Shadowing the Murdoch family would make for terrific reality TV, but since that's never going to happen, the new profile in Vanity Fair might be as close as we can get to understanding the media dynasty. Vanity Fair tells their story as if it were some unwritten Shakespearean play, a story about the most privileged of families that can't seem to escape tragedy. Murdoch and his chosen children — Lachlan, Elisabeth and James are three out of six that stand a chance to take over News Corp. — are staring down the worst scandal in the company's history, and Vanity Fair's Sarah Ellison explains Murdoch's hand-wringing over who could claim his throne like a missing act from Hamlet. Remember the gravedigger scene and the skull of Yorick? Swap in James Murdoch for Prince Hamlet and Chairman Mao for Yorick, and that more or less sums up the symbolism of the details in Ellison's sprawling but handily chronological telling of the Murdoch debacle. (Shakespeare experts: That metaphor only extends so far, we realize.)
This is all to say that the Murdoch family is still a family with family-style problems. Even if they're worthy of nearly 7,500 probably very expensive words in Vanity Fair, they're full of tragic flaws as characters and struggle with all sorts of conflicts. We pulled together some sob stories, beginning with a sort of poignant parallel between a young Rupert Murdoch and his son James. The two of them have never quite gotten along, but at least they share a sense of irony.
At the Rawkus office in New York, James hung a poster of Chairman Mao on his wall. (The statement unwittingly—or maybe not—mimicked his father’s own political evolution: at Oxford, Rupert had kept a bust of Lenin in his room.)
We also learned that James was in the same final club at Harvard as the Winklevoss twins. This portrait helps explain that Mao poster a little bit better:
James went to Harvard, where he was admitted into the Porcellian Club and drew cartoons for the satirical Lampoon. A life of unthinking privilege often gives rise to rebellion. A tattoo of a lightbulb on his right arm, pierced ears, dyed hair worn long—these were among the ways in which James did battle against his surname. He was also a little geeky; he knew his way around the Internet back before the Internet was cool.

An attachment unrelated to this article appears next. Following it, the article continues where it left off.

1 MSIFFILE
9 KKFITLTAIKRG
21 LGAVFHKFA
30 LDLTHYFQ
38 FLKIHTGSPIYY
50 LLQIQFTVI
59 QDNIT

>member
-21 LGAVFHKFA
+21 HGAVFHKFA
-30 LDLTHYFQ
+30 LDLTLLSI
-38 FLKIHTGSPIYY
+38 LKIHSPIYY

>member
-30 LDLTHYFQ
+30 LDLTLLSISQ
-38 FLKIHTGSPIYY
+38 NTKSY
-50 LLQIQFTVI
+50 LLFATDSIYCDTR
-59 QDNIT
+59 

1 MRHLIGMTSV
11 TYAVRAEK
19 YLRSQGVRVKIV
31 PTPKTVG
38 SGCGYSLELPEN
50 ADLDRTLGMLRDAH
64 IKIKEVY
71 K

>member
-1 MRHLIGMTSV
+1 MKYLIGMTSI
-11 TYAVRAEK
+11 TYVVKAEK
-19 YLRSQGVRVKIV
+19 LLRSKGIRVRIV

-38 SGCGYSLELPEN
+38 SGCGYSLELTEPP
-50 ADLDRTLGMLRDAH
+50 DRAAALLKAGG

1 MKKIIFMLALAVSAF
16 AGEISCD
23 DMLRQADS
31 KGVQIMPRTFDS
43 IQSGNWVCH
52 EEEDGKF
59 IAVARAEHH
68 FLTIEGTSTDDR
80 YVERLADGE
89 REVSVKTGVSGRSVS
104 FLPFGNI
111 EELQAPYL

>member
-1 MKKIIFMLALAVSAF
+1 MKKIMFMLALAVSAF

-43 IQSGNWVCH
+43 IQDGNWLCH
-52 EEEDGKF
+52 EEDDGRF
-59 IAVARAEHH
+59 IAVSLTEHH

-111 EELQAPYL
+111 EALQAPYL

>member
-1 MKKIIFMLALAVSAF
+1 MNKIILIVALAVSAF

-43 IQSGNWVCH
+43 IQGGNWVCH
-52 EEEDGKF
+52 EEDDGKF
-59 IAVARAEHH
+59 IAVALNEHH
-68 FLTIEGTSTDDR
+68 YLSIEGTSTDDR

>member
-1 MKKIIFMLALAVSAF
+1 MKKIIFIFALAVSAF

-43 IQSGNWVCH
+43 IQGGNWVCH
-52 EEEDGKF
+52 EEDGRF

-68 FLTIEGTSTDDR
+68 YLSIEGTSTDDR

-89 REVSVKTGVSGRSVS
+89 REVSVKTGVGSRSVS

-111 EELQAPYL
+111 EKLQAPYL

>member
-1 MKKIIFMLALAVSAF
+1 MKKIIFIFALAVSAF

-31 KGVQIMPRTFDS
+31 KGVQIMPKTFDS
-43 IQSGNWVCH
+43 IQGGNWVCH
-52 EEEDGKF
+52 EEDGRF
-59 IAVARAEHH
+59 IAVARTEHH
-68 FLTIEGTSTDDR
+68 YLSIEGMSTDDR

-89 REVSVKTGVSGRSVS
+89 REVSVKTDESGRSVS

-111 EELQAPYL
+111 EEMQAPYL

Elisabeth, the middle child among the three heirs to the News Corp. throne, didn't have it so easy:
Named after Rupert’s mother, Elisabeth is the child with whom Murdoch has “struggled most,” a longtime Murdoch associate told me. “He never considered her as a successor, but he didn’t want her out on her own. There is an element of male chauvinism. Fathers love their daughters, but they never take them seriously.”
Elisabeth didn't help matters when she got involved with publicist Matthew Freud, the great-grandson of Sigmund Freud, who talked her into rebelling against her father by building her own company. Please redirect all jokes about the Freudian implications of this into the comments:
In May 2000, with no small sense of the moment, Elisabeth faxed her father a copy of the press release announcing her resignation. She had given him no advance warning, and the fax came through to his assistant, Dot Wyndoe, who handed it to Rupert without a word. He called Elisabeth almost immediately, and the two of them “got into it” on the phone. Then she dropped the real bombshell: “Dad, you are so pissed at me now you might as well know I’m pregnant with Matthew’s child.”
And then there's Lachlan, the oldest of the heirs, who was always supposed to be kind. It's a bit of a stretch, but we'll just go ahead and blame his fall from grace on Roger Ailes:
Much as he was admired in Australia, he was mocked in New York. His father’s executives called him “the prince” behind his back, and two of Rupert’s most powerful and established deputies were always in the way: Chernin, whose Hollywood connections were formidable, and Roger Ailes, the creator of Fox News. “Peter Chernin would not let him get involved in Hollywood, and Roger Ailes would not let him get involved in anything,” a former executive told me.
But does Rupert really even want his children to take over? Not if he can figure out that whole eternal life thing. In the meantime, he's really just not planning on dying:
One of his former executives has recounted how, when Rupert was 76 and had just completed his acquisition of Dow Jones and The Wall Street Journal someone gingerly raised the topic of succession. Rupert visibly stiffened when the proposed time frame was 10 years. He shook his head. The discussion shifted to 20 years. He furrowed his brow. Then, finally, it moved to 30 years. He seemed to relax. Yes, 30 years seemed like a reasonable time horizon, when he would be 106. Rupert’s mother, Dame Elisabeth, is 102 and still alive and vigorous.
This article is from the archive of our partner The Wire.
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